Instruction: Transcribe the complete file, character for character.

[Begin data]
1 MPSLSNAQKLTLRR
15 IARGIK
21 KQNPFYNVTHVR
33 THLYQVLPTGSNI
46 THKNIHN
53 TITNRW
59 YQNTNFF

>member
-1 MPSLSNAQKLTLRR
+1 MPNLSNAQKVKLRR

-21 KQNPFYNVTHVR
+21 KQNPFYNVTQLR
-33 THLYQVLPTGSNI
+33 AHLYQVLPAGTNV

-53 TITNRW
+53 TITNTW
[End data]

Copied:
1 MPSLSNAQKLTLRR
15 IARGIK
21 KQNPFYNVTHVR
33 THLYQVLPTGSNI
46 THKNIHN
53 TITNRW
59 YQNTNFF

>member
-1 MPSLSNAQKLTLRR
+1 MPNLSNAQKVKLRR

-21 KQNPFYNVTHVR
+21 KQNPFYNVTQLR
-33 THLYQVLPTGSNI
+33 AHLYQVLPAGTNV

-53 TITNRW
+53 TITNTW